Wednesday, September 23, 2015

Posted by Laurel Garver on Wednesday, September 23, 2015 8 comments

I'm a verbal/auditory thinker. My stories usually begin with a character talking to me. I actually get pretty confused by assembly instructions from Ikea that are nothing but images. I NEED words to understand the world. So it was a real eye-opener when my last post, with seasonal writing prompts, garnered this comment: "I find I 'freeze' when given a written prompt. But visual prompts...get me writing."

She's not alone there. J.K. Rowling's Harry Potter series was born from a single image: "a scrawny, black-haired, bespectacled boy who did not know he was a wizard" (wikipedia). In a guest post here, Michelle Davidson Argyle mentioned that her novel Out of Tune began with the the simple image of "a girl and a guitar."

So today's post if for you visual thinkers. I've gathered some nonverbal prompts to stir your imagination.




Photo credit: BBoomerinDenial from morguefile.com


Photo credit: clarita from morguefile.com


Photo credit: EnriqueRodriguezSantamaria from morguefile.com


Photo credit: taliesin from morguefile.com


Photo credit: phaewilk from morguefile.com


Photo credit: krosseel from morguefile.com


Photo credit: jamsheed from morguefile.com


Photo credit: gracey from morguefile.com


Photo credit: kconnors from morguefile.com


Photo credit: wintersixfour from morguefile.com


Photo credit: JANYLEE from morguefile.com


Photo credit: nasirkhan from morguefile.com


Photo credit: kconnors from morguefile.com


Photo credit: clarita from morguefile.com

Have your stories started with an image, a phrase, a voice, or a premise? Which of these images is most evocative for you?

8 comments:

  1. Every story idea I've ever had was either sparked by a visual image or solidified after an initial idea.If the idea comes first, I immediately start searching for character, setting, and world building images. It's how I get inspired to move forward with a story.

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    1. So visual is pretty key for your process. Do you do Pinterest boards? I know a number of authors who do.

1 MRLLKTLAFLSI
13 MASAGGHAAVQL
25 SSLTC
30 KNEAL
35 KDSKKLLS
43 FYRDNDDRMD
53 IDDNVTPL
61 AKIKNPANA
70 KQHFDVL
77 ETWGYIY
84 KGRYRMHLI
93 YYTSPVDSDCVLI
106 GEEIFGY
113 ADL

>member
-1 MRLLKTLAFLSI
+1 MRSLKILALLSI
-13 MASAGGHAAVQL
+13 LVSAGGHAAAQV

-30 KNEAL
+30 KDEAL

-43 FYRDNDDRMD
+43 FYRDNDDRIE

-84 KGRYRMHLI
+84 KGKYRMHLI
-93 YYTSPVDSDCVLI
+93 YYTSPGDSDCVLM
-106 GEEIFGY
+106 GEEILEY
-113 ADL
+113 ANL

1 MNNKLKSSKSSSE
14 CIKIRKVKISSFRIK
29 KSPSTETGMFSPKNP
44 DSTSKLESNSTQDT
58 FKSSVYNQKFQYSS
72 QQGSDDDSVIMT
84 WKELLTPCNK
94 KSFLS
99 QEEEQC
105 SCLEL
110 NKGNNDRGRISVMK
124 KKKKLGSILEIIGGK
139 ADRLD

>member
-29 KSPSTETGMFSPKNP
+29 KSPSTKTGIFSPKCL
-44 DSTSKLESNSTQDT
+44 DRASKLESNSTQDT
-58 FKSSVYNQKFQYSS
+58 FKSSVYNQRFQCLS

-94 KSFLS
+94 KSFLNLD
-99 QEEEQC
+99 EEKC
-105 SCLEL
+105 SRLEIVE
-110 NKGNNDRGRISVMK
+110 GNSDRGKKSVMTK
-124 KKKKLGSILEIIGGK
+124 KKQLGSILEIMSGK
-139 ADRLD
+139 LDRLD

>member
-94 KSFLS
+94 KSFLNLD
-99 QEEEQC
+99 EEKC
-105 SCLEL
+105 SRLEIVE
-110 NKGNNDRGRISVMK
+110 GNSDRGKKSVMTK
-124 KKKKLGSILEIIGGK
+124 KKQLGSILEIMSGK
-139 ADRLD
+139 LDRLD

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  2. Not all of my novels have started from a mental/visual image, but several have. And the ones that haven't, start with an idea that leads to visual images--usually the final scene in the novel.

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    1. Visualization happens later in the process for me. It's so cool to hear how different writers find their entry points into stories.

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  3. My ideas usually come from dreams, but I do pull up google images to help me solidify a new environment and occasionally a character. Descriptions become so much more engrossing when using a reference point.

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    1. I've had ideas come in daydreams, but not so much sleeping dreams. That's really interesting. Definitely images are helpful for rooting settings and being able to describe them.

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  4. Excellent story starter images! I get stories from pictures, word phrases, and random intersections of words, images, and newspaper articles.

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    1. A wonderfully hybrid approach! Great ideas here.

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